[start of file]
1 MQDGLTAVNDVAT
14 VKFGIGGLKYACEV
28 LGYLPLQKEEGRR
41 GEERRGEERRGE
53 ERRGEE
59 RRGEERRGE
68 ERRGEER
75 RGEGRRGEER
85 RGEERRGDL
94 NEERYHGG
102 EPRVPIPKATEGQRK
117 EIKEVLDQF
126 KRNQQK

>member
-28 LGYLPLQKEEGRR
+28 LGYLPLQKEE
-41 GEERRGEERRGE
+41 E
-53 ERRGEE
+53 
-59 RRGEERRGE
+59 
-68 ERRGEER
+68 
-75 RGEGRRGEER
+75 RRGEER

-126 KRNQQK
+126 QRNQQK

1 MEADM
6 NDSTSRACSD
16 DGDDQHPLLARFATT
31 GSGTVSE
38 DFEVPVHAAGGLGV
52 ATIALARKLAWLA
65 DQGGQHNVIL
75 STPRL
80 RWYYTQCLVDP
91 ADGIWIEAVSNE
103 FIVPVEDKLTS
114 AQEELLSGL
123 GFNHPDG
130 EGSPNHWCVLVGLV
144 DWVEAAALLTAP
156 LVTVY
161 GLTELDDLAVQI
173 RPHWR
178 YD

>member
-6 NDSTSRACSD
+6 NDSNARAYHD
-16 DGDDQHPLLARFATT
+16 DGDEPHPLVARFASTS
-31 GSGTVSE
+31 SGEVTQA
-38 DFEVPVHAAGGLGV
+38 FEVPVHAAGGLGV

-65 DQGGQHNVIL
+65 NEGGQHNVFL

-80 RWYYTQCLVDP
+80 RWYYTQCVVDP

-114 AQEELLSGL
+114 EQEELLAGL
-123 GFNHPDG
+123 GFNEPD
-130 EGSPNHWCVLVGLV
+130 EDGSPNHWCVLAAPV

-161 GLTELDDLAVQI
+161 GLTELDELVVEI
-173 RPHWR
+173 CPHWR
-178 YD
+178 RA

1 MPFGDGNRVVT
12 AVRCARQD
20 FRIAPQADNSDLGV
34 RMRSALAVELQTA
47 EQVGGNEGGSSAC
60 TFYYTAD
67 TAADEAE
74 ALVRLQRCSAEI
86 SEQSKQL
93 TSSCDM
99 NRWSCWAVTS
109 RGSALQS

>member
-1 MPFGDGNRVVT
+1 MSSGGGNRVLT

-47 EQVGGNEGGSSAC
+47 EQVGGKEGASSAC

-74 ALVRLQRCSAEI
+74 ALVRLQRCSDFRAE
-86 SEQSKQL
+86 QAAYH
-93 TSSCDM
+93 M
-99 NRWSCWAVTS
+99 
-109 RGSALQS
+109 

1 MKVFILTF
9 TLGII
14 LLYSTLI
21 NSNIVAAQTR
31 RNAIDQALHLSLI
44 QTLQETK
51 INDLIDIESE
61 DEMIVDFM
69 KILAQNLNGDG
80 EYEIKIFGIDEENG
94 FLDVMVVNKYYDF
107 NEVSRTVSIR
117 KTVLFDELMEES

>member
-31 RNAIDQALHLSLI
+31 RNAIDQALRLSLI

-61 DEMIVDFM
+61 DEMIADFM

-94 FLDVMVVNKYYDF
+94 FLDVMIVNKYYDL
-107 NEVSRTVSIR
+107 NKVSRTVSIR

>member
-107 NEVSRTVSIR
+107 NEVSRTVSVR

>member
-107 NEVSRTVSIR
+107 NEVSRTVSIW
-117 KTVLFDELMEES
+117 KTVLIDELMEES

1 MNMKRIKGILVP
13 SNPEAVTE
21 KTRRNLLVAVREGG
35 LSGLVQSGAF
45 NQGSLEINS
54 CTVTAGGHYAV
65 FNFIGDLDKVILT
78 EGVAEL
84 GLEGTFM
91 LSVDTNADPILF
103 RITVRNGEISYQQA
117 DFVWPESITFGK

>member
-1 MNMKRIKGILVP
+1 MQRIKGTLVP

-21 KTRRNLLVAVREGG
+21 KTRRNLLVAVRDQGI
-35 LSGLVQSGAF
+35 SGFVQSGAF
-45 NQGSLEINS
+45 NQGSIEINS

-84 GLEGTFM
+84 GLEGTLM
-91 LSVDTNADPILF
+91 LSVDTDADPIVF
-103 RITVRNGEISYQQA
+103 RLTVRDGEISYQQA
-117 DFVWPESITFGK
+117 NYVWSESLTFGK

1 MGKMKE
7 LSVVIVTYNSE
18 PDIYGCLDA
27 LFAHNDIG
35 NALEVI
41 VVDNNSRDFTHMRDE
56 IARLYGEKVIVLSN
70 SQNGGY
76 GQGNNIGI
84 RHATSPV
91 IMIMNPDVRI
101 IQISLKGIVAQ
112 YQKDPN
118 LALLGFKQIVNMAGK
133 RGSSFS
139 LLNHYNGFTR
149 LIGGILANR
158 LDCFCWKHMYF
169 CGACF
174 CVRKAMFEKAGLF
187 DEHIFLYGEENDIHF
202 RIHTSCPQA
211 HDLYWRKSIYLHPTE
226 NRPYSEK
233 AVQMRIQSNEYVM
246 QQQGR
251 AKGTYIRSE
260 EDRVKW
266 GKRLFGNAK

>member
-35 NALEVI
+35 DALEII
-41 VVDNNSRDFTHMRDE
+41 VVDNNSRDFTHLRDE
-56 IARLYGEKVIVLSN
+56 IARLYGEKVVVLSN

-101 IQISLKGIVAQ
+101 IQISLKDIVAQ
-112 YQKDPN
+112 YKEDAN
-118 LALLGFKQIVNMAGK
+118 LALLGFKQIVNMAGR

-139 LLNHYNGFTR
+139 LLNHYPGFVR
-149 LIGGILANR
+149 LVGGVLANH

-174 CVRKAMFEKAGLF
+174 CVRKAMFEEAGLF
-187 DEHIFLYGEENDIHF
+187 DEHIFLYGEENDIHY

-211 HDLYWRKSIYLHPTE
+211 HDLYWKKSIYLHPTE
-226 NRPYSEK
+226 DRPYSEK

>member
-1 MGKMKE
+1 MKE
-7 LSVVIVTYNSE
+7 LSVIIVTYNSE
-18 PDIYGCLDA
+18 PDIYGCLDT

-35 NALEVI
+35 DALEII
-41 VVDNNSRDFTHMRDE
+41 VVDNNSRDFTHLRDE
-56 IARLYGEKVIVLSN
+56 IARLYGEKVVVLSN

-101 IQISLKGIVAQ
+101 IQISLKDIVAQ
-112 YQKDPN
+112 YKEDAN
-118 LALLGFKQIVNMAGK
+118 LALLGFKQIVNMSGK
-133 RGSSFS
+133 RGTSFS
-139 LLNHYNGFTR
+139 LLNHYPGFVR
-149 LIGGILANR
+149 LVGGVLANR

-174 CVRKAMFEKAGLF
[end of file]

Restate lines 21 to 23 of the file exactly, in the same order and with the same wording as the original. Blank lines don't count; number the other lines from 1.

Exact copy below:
-59 RRGEERRGE
+59 
-68 ERRGEER